One of the best tips on how to grow mushrooms commercially focuses on using a cultivation process that does not put too much pressure on the grower

Every few days I get an email from someone asking about how to grow mushrooms commercially. These inquiries are almost always from people who are interested in starting a commercial mushroom farm and wondering how to do it.

There are a few key factors to consider before starting a commercial mushroom farm. Often times a passion or interest in mushrooms is the starting point. Others think about what mushrooms can provide to their community, or the world at large. From the beginning I think it is important for aspiring mushroom farmers to have a clear mission in mind.

Why are you getting into commercial cultivation of mushrooms? The answer to this will guide many of your decisions. So, from the start, it is critical to clarify your goals and focus with starting a commercial mushroom farm.

For instance, if your goal is to make $50,000 in a year by growing mushrooms, your process will be different than someone whose goal was to provide medicinal mushrooms to your community, or work with herbalists for making tincture blends.

At Fungi Ally, our mission is to create a world of balance and connection by revealing the world of fungi. Whenever I am looking at a business decision on how to do things, I bring it back to my mission and ask myself if the decision will ultimately be in line with that mission.

How to grow mushrooms commercially: Do not do everything in-house

I see two big advantages to this. It helps to both build a customer base while also building a skill set. This method also allows you to focus on one area of mushroom growing at a time, and then scaling to whatever desired size once the skills are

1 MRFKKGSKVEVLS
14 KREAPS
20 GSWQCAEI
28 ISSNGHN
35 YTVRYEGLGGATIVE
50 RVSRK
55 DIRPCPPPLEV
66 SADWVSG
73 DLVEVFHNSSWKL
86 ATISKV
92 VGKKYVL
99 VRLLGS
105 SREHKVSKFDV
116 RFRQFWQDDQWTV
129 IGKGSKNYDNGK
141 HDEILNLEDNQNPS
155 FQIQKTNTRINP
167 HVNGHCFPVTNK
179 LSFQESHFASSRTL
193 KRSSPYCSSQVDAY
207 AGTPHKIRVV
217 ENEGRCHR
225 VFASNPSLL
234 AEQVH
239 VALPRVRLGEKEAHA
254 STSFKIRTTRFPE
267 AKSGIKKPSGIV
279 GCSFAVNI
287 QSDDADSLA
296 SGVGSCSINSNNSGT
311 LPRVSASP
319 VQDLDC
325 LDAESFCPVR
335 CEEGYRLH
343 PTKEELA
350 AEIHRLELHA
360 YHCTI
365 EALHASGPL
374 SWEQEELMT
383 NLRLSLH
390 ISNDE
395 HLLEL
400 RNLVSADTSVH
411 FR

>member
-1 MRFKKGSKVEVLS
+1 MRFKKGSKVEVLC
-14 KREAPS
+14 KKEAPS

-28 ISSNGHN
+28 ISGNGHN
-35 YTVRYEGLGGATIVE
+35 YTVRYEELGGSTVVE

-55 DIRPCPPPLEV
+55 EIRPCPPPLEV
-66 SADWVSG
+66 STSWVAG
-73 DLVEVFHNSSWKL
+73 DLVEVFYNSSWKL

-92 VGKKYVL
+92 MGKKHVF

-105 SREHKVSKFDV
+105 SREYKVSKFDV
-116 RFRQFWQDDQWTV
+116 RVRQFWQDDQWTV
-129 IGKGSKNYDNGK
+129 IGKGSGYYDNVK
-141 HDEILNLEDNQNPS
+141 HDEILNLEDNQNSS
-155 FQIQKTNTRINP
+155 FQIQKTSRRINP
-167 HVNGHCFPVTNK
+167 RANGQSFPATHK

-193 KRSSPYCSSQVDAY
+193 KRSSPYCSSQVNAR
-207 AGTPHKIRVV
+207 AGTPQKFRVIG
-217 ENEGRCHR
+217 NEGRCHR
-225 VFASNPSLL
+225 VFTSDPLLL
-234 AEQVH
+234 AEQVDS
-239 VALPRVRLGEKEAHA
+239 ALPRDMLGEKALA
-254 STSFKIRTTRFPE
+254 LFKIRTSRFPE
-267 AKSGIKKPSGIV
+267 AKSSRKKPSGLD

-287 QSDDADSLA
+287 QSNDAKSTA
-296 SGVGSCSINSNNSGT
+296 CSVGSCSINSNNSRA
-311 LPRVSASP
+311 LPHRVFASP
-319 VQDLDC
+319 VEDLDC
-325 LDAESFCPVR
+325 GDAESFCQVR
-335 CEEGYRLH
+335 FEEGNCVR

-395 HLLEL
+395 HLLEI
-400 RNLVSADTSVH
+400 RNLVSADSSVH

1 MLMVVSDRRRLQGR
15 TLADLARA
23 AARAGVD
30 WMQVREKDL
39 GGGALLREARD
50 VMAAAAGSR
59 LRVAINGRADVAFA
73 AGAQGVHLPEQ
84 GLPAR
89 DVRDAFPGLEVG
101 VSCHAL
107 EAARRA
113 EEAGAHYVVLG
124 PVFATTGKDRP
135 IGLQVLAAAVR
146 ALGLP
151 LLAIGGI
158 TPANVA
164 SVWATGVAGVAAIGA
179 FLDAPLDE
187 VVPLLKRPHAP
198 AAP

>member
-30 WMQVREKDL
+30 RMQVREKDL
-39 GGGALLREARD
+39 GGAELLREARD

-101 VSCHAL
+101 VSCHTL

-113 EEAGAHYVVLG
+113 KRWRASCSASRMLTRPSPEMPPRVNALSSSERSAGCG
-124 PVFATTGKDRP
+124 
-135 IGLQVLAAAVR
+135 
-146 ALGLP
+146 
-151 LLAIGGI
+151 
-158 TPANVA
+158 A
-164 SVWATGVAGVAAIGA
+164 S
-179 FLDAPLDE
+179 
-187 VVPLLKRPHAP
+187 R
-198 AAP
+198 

I see the mushroom industry being divided into a few main areas. There’s spawn production, fruiting block production, and sales of fresh mushrooms. More and more of these micro business are popping up, which takes a lot of pressure off the mushroom growers who are just starting out and do not have the time or resources to do all steps. For instance, a mushroom farmer focusing on selling fresh mushrooms could buy ready-to-fruit blocks to grow their own specialty mushrooms. This way they would not have to make the spawn in addition to fruiting and harvesting the fresh mushrooms.

If you are just starting out, you can work with a block producer to bring blocks into your farm. Then you can spend more time finding steady customers, like ones who are willing to buy hundreds of pounds of fresh mushrooms each week. You can also be developing your fruiting process, including your fruiting room and schedule for fruiting your mushrooms.

Starting in this manner allows you to get a consistent process of fruiting and consistent sales before attempting to take spawn production on internally for making the blocks.

This is a good opportunity for gaining the experience you need in mushroom cultivation and doing so without taking on too much at one time.

Become an Ally and receive 5% off your first order!
Exclusive offers, Great Mushroom Information & more!

Sign up and then check your inbox for your discount

You're in the club! Use the code ALLY for 5% off your first order!

Share This